by Kevin Cyr | Dare to Discover. M.D. in progress at Stanford | B.S. Vanderbilt Engineering | I’m interested in the future of health and society.
By 2025, the cost to sequence, store, and study an entire human genome will be $1. At this price point, genetic information will become commonplace within the healthcare sector. Just as you get your blood drawn, so too will your genome be sequenced. But, genetics is not the only field that will see widespread adoption in healthcare.
Developments in wearable health trackers, artificial intelligence, and telehealth are all promising to advance personalized medicine. Personalized medicine focuses on ways to improve how individual patients get and stay healthy. In pursuit of this goal, vast amounts of personal health data are currently being collected and leveraged to treat and manage patients. These technologies will radically alter the healthcare sector. It is up to us, the future leaders in healthcare, to anticipate how these technologies will shape the future and respond to their impact.
New technologies will bring personalized medicine to reality
Personalized, or precision, medicine promises to radically alter the healthcare sector by introducing individualized treatments of disease. The overarching goal of personalized medicine is to recognize individual variability and better connect healthcare treatment with that individual variability. Fundamental to the advancement of personalized medicine is the progress of enabling technologies. Improvements in genetic sequencing are enabling patient health data to be collected and analyzed at unparalleled magnitudes. By analyzing the trends in genetic sequencing, we can project that the cost to sequence a full human genome will drop from approximately $1,000 today to less than $1 by 2025. Genetic information may quickly reach a level of commoditization, similar to laboratory based blood tests, where a major element of routine clinical workup is to have your whole genome sequenced.
Genetic information, however, is not prone to daily changes like blood. A patient can carry their genetic information around for life. Instead of simply collecting the information, new advances will seek to integrate genetic information with other data to create new insights. One can think of genetic sequencing as mining for raw iron ore. By integrating the information and connecting with other data sources, we process that raw iron into steel. Discovering the processes that help turn raw genetic information into useful insights will be a key driver towards the full realization of personalized medicine.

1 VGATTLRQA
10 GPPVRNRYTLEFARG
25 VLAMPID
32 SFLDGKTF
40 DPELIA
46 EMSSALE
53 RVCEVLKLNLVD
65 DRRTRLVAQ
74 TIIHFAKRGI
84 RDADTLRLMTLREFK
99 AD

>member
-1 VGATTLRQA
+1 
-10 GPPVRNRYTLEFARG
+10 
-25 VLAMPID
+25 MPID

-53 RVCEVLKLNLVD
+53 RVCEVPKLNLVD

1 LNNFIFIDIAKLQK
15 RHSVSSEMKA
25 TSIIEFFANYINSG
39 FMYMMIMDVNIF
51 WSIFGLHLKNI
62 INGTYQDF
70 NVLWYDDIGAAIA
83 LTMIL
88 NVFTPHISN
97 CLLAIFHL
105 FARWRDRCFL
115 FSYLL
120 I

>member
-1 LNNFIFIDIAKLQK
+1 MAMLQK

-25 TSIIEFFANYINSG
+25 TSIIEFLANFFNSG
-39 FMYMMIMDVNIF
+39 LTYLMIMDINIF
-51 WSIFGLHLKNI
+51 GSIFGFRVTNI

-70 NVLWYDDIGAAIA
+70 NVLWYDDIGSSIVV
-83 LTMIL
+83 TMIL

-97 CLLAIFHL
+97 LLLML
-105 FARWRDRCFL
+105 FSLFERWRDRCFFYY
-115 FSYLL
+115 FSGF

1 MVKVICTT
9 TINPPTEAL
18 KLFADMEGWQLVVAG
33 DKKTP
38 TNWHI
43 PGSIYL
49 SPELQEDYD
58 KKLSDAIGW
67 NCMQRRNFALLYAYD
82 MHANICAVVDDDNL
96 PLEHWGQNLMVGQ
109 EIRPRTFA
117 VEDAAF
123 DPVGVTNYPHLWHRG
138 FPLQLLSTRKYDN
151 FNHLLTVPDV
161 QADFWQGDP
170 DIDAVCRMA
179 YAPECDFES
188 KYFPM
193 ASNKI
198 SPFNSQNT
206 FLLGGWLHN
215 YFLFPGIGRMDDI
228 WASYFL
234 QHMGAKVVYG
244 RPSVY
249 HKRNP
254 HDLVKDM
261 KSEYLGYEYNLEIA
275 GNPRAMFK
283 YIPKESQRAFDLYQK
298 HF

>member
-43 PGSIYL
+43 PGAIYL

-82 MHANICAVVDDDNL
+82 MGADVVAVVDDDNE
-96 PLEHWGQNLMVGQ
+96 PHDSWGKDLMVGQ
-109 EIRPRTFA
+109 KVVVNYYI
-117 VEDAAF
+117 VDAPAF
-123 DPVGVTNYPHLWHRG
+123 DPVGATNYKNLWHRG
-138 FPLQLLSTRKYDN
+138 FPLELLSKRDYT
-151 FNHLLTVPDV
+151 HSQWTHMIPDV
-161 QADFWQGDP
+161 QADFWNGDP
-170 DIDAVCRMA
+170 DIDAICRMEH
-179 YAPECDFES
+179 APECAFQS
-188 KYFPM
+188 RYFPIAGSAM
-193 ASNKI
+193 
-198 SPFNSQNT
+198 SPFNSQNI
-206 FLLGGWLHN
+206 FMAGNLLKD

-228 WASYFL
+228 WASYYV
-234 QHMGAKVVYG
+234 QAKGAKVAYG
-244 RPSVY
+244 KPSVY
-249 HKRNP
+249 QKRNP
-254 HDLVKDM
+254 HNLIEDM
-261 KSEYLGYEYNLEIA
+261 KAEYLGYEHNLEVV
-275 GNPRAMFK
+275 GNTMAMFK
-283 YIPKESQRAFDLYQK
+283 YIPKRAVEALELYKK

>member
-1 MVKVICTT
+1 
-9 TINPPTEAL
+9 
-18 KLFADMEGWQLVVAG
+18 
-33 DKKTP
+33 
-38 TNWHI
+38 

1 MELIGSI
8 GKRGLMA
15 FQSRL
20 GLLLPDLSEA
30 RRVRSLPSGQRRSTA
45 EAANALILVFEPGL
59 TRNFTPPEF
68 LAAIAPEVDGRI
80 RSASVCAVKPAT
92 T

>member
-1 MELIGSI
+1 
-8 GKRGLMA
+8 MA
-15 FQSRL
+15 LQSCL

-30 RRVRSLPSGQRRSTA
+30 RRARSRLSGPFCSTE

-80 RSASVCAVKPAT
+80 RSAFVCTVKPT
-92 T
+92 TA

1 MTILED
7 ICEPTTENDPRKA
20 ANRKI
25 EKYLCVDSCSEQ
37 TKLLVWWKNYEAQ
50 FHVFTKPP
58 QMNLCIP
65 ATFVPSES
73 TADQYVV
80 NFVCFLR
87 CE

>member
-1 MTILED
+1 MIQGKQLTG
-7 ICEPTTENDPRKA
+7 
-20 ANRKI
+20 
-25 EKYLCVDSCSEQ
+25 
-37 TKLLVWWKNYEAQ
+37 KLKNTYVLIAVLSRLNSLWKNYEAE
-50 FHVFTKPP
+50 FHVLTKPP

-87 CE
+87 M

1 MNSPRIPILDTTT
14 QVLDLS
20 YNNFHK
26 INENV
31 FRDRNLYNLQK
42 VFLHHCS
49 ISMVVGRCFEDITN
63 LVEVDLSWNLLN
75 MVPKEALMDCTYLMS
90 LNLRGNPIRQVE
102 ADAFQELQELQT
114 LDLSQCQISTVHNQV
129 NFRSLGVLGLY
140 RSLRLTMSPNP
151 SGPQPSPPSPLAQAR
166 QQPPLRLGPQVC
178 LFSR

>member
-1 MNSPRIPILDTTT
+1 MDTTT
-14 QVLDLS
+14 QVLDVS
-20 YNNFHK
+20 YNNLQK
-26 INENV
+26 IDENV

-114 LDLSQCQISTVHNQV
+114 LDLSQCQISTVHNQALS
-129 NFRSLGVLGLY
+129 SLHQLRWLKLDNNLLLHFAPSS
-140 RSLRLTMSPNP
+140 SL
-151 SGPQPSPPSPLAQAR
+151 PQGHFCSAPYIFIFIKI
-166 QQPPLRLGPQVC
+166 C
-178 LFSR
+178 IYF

New technologies can improve physician-patient relationships
Technology is often viewed as a force that distances healthcare providers from the patients they treat. However, personalized medicine has a unique opportunity to resolve this dilemma and enable even better connections between patients and providers.
We can seek to leverage new advances in technology to generate personalized information that recognizes individuals for their differences. From these insights, we can develop custom-tailored treatment plans that fit the specific needs of an individual. Instead of using technology further distance ourselves from patients, we can use it close the gap and empower the patient-provider relationship. New technologies can ensure that the person is the most important part of personalized medicine.
For example, before a patient with Type I diabetes comes into the office, a physician might analyze their biometric readings from a wearable insulin pump. Overlaying this information with data from the genome and fitness tracking data, the physician can begin to synthesize a full-picture of the patient. When the patient visits the office, the physician no longer needs to waste time collecting and logging this information. Instead, the physician can turn away from the screen and focus on the patient and their needs. Physicians can finally focus on the patient that is present instead of the data that is presented.
The challenges ahead for personalized medicine will be concerned with connecting and integrating all this newfound information. The questions we need to answer will be; How can we ensure patients aren’t seen as numbers? How can we connect physicians to the real needs of their patients? How can reduce the widening gap in health disparities?
While the future is in many ways uncertain, there is one sure thing. The healthcare of today will not be the same as the healthcare of tomorrow: it will once again be built around the individual.